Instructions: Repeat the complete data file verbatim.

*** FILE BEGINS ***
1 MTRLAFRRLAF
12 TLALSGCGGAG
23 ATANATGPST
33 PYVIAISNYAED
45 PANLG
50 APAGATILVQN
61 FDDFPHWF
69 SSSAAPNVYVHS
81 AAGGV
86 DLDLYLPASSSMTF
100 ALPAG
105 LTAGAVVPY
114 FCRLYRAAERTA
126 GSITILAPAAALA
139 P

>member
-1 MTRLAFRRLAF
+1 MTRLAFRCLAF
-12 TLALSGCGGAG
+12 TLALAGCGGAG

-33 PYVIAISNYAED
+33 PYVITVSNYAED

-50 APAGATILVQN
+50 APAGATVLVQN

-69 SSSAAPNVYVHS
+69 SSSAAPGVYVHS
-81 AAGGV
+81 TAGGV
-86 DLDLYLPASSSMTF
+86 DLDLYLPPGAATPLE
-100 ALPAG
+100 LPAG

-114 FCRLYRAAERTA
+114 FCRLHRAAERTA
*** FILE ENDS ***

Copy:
1 MTRLAFRRLAF
12 TLALSGCGGAG
23 ATANATGPST
33 PYVIAISNYAED
45 PANLG
50 APAGATILVQN
61 FDDFPHWF
69 SSSAAPNVYVHS
81 AAGGV
86 DLDLYLPASSSMTF
100 ALPAG
105 LTAGAVVPY
114 FCRLYRAAERTA
126 GSITILAPAAALA
139 P

>member
-1 MTRLAFRRLAF
+1 MTRLAFRCLAF
-12 TLALSGCGGAG
+12 TLALAGCGGAG

-33 PYVIAISNYAED
+33 PYVITVSNYAED

-50 APAGATILVQN
+50 APAGATVLVQN

-69 SSSAAPNVYVHS
+69 SSSAAPGVYVHS
-81 AAGGV
+81 TAGGV
-86 DLDLYLPASSSMTF
+86 DLDLYLPPGAATPLE
-100 ALPAG
+100 LPAG

-114 FCRLYRAAERTA
+114 FCRLHRAAERTA